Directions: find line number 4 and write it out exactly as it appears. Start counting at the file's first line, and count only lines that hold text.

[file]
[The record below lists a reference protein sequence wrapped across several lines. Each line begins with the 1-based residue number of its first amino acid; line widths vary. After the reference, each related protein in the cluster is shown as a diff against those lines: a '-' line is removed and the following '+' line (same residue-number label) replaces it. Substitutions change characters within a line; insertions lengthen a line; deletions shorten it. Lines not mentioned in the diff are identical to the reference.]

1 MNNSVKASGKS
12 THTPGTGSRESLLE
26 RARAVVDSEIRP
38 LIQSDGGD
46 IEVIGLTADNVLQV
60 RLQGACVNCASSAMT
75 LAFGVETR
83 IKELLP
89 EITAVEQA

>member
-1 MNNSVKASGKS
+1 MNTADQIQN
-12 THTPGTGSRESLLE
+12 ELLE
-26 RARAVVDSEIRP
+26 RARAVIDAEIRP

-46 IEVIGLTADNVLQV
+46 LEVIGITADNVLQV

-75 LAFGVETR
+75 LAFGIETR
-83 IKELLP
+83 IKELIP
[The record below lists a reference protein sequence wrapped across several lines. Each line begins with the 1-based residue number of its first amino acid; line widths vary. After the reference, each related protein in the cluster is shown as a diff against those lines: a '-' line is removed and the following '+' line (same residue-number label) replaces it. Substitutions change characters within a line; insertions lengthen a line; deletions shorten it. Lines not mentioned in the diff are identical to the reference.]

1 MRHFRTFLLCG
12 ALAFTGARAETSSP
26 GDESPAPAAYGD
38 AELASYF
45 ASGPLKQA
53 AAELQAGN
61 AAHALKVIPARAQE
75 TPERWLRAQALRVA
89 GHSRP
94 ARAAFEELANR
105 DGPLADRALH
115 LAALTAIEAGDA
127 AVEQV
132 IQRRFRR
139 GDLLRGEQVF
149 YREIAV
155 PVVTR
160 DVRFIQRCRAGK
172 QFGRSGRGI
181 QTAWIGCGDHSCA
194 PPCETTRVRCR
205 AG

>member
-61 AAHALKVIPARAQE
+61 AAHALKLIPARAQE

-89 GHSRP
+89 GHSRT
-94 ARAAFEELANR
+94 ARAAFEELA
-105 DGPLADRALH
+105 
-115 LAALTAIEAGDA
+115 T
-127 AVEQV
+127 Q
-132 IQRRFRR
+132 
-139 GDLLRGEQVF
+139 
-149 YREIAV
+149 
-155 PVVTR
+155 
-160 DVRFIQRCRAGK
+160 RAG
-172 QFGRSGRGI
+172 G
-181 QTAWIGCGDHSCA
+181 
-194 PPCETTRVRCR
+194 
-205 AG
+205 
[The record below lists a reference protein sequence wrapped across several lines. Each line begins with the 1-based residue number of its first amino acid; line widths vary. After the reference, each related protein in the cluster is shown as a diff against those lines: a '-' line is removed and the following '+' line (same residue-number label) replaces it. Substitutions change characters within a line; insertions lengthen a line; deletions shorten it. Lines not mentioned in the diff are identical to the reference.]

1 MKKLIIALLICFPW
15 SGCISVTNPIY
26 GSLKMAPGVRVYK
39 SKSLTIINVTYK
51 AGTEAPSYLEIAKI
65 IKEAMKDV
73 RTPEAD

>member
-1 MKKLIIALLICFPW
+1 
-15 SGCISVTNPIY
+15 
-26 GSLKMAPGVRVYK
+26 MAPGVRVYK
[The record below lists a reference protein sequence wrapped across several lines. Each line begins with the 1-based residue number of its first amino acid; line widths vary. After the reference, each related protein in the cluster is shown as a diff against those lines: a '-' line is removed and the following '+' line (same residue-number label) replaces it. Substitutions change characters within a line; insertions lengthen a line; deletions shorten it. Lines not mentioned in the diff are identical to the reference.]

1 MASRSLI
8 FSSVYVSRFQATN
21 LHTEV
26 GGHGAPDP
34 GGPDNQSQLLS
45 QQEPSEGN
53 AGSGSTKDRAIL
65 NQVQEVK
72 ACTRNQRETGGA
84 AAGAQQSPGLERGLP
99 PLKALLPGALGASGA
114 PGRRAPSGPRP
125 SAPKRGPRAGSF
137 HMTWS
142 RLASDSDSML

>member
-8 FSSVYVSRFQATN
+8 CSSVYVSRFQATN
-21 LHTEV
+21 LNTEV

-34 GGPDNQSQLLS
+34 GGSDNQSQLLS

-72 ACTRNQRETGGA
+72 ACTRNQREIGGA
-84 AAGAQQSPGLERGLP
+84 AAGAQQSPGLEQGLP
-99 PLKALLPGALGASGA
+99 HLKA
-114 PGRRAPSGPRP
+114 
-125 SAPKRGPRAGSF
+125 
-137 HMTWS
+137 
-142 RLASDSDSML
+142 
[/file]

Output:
26 RARAVVDSEIRP